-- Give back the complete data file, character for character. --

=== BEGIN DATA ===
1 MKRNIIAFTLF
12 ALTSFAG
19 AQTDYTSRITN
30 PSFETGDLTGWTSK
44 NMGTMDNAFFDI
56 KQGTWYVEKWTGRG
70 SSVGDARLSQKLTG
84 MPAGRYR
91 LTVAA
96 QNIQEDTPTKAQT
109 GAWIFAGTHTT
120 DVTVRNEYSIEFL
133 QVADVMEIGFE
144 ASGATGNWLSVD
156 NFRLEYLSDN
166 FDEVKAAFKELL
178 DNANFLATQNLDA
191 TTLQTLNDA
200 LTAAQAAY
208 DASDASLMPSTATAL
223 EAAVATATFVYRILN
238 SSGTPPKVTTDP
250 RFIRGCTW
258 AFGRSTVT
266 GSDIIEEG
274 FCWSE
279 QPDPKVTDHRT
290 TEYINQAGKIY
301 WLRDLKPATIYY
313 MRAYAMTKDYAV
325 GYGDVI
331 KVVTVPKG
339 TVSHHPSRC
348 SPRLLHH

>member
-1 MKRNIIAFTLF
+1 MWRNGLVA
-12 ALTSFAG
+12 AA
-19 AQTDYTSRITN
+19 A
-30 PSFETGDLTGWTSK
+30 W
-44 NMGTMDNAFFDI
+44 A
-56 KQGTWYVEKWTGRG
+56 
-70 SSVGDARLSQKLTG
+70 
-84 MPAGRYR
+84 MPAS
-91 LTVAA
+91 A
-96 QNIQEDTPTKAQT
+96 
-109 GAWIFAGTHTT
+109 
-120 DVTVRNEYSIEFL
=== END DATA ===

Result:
1 MKRNIIAFTLF
12 ALTSFAG
19 AQTDYTSRITN
30 PSFETGDLTGWTSK
44 NMGTMDNAFFDI
56 KQGTWYVEKWTGRG
70 SSVGDARLSQKLTG
84 MPAGRYR
91 LTVAA
96 QNIQEDTPTKAQT
109 GAWIFAGTHTT
120 DVTVRNEYSIEFL
133 QVADVMEIGFE
144 ASGATGNWLSVD
156 NFRLEYLSDN
166 FDEVKAAFKELL
178 DNANFLATQNLDA
191 TTLQTLNDA
200 LTAAQAAY
208 DASDASLMPSTATAL
223 EAAVATATFVYRILN
238 SSGTPPKVTTDP
250 RFIRGCTW
258 AFGRSTVT
266 GSDIIEEG
274 FCWSE
279 QPDPKVTDHRT
290 TEYINQAGKIY
301 WLRDLKPATIYY
313 MRAYAMTKDYAV
325 GYGDVI
331 KVVTVPKG
339 TVSHHPSRC
348 SPRLLHH

>member
-1 MKRNIIAFTLF
+1 MWRNGLVA
-12 ALTSFAG
+12 AA
-19 AQTDYTSRITN
+19 A
-30 PSFETGDLTGWTSK
+30 W
-44 NMGTMDNAFFDI
+44 A
-56 KQGTWYVEKWTGRG
+56 
-70 SSVGDARLSQKLTG
+70 
-84 MPAGRYR
+84 MPAS
-91 LTVAA
+91 A
-96 QNIQEDTPTKAQT
+96 
-109 GAWIFAGTHTT
+109 
-120 DVTVRNEYSIEFL